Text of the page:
Encrypted Media Extensions

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Encrypted Media Extensions (EME) is a W3C draft specification for providing a communication channel between web browsers and digital rights management (DRM) agent software.[1] This allows the use of HTML5 video to play back DRM-wrapped content such as streaming video services without the need for third-party media plugins like Adobe Flash or Microsoft Silverlight. The use of a third-party key management system may be required, depending on whether the publisher chooses to scramble the keys.

EME is based on the HTML5 Media Source Extensions specification,[2] which enables adaptive bitrate streaming in HTML5 using e.g. MPEG-DASH with MPEG-CENC protected content.[3][4]

EME has been highly controversial within the W3C, because it places a necessarily proprietary, closed component into what might otherwise be an entirely open and free software ecosystem.[5]


In April 2013, on the Samsung Chromebook, Netflix became the first company to offer HTML5 video using EME.[6]

As of 2016, the Encrypted Media Extensions interface has been implemented in the Google Chrome,[7] Internet Explorer,[8] Safari,[9] Firefox,[10] and Microsoft Edge[1] browsers.

While backers and the developers of the Firefox browser were hesitant in implementing the protocol for ethical reasons due to its dependency on proprietary code,[11] Firefox introduced EME support on Windows platforms in May 2015. Firefox's implementation of EME uses an open-source sandbox for the Adobe Primetime and Google Widevine CDMs, which are treated as plug-ins that are loaded when EME-protected content is requested. The sandbox was also designed to frustrate the ability for services and the DRM to uniquely track and identify devices.[10][12]

Netflix supports HTML5 video using EME with a supported browser: Chrome, Firefox,[13] Microsoft Edge, Internet Explorer (on Windows 8.1 or newer[14]), or Safari (on OS X Yosemite or newer[15]). YouTube supports the HTML5 MSE.[16] Available players supporting MPEG-DASH using the HTML5 MSE and EME are THEOplayer[17] by OpenTelly, the bitdash MPEG-DASH player,[18][19] dash.js[20] by DASH-IF or rx-player.[21]

Version 4.3 and subsequent versions of Android support EME.[22]


EME has faced strong criticism from both inside[23][24] and outside W3C.[25] The major issues for criticism are implementation issues for open-source browsers, entry barriers for new browsers, lack of interoperability, concerns about privacy and accessibility and possibility of legal trouble in the United States due to Chapter 12[26] of the DMCA.[27][28][29][30] Many of these issues arise because of lack of specification of the Content Decryption Modules (CDMs).


  1. ^ "Encrypted Media Extensions W3C Working Draft". W3C. 18 February 2014. Retrieved 3 June 2014.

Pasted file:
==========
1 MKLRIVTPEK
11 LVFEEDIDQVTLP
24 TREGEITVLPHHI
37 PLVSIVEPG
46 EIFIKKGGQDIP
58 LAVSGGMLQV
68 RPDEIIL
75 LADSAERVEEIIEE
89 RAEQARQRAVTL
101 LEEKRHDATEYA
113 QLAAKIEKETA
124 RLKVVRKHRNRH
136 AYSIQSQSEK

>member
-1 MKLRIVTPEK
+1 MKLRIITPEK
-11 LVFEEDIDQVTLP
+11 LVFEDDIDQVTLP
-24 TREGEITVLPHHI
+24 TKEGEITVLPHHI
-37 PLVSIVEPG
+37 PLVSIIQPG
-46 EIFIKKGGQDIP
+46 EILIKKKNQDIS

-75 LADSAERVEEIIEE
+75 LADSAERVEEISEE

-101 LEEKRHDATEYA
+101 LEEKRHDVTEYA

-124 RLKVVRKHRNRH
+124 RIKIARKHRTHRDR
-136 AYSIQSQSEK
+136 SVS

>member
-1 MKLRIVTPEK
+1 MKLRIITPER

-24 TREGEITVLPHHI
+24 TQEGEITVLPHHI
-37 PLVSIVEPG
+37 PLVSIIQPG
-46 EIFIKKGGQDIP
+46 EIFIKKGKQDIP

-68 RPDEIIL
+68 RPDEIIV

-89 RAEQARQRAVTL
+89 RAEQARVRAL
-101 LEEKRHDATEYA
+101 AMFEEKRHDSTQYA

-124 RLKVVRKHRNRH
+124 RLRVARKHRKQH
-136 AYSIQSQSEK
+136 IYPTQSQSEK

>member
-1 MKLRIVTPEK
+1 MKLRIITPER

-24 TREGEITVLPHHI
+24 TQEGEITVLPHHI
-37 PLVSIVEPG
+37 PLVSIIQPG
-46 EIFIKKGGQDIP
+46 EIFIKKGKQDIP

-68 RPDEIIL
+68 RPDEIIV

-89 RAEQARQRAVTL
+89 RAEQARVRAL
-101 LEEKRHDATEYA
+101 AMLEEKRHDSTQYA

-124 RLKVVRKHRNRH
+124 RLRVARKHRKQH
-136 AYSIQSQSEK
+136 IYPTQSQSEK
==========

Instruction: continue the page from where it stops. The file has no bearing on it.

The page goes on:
2. ^ HTML5 MSE
  3. ^ David Dorwin. "ISO Common Encryption EME Stream Format and Initialization Data". W3C. 
  4. ^ http://www.dash-player.com/blog/2015/02/the-status-of-mpeg-dash-today-and-why-youtube-and-netflix-use-it-in-html5/ THE STATUS OF MPEG-DASH TODAY, AND WHY YOUTUBE & NETFLIX USE IT IN HTML5 & BEYOND
  5. ^ Lucian Constantin (24 February 2012). "Proposed Encrypted Media Support in HTML5 Sparks DRM Debate on W3C Mailing List". IT World. IDG News Service. Retrieved 12 October 2015. 
  6. ^ Anthony Park and Mark Watson (April 15, 2013). "HTML5 Video at Netflix". Netflix. 
  7. ^ Weinstein, Rafael (26 February 2013). "Chrome 26 Beta: Template Element & Unprefixed CSS Transitions". Chromium Blog. Retrieved 31 August 2014. 
  8. ^ "Supporting Encrypted Media Extensions with Microsoft PlayReady DRM in web browsers". Windows app development. Retrieved 31 August 2014. 
  9. ^ Protalinski, Emil (3 June 2014). "Netflix ditches Silverlight for HTML5 on Macs too: Available today in Safari on OS X Yosemite beta". The Next Web. Retrieved 16 October 2014. 
  10. ^ a b "Firefox 38 arrives with contentious closed-source DRM integrated by default". PC World. IDG. 13 May 2015. Retrieved 12 August 2015. 
  11. ^ Mozilla begrudgingly brings Netflix support to Linux with DRM in Firefox
  12. ^ Jeremy Kirk (May 15, 2014). "Mozilla hates it, but streaming video DRM is coming to Firefox". PCWorld. 
  13. ^ Netflix system requirements for HTML5 Player and Silverlight
  14. ^ Anthony Park and Mark Watson (26 June 2013). "HTML5 Video in IE 11 on Windows 8.1". Netflix. 
  15. ^ Anthony Park and Mark Watson (3 June 2014). "HTML5 Video in Safari on OS X Yosemite". Netflix. 
  16. ^ "The Status of MPEG-DASH today, and why Youtube & Netflix use it in HTML5". bitmovin GmbH. 2 Feb 2015. 
  17. ^ THEOplayer by OpenTelly: HLS and MPEG-DASH player for HTML5 MSE and EME
  18. ^ bitdash MPEG-DASH player for HTML5 MSE and EME
  19. ^ bitdash HTML5 EME DRM demo area
  20. ^ dash.js
  21. ^ rx-player
  22. ^ Ozer, Jan (July–August 2015). "HTML5 Comes of Age: It's Finally Time to Tell Flash Good-bye". Streaming Media Magazine. StreamingMedia.com. Retrieved 2016-01-12. In mobile markets [...] Android has supported MSE since version 4.1, and EME since version 4.3. 
  23. ^ "Boris Zabrasky opposing EME". Retrieved 10 June 2016. 
  24. ^ "Ian Hickson opposing EME". Retrieved 10 June 2016. 
  25. ^ "Richard Stallman Braved a Winter Storm Last Night to March Against DRM". Retrieved 10 June 2016. 
  26. ^ "Title 17, Circular 92, Chapter 12 - Copyright.gov". Retrieved 25 July 2016. 
  27. ^ "EFF's Formal Objection to EME". Retrieved 10 June 2016. 
  28. ^ "Save Firefox". Retrieved 10 June 2016. 
  29. ^ "Open Letter to W3C". Retrieved 10 June 2016. 
  30. ^ "Interoperability and the W3C: Defending the Future from the Present". Retrieved 10 June 2016. 

See also[edit]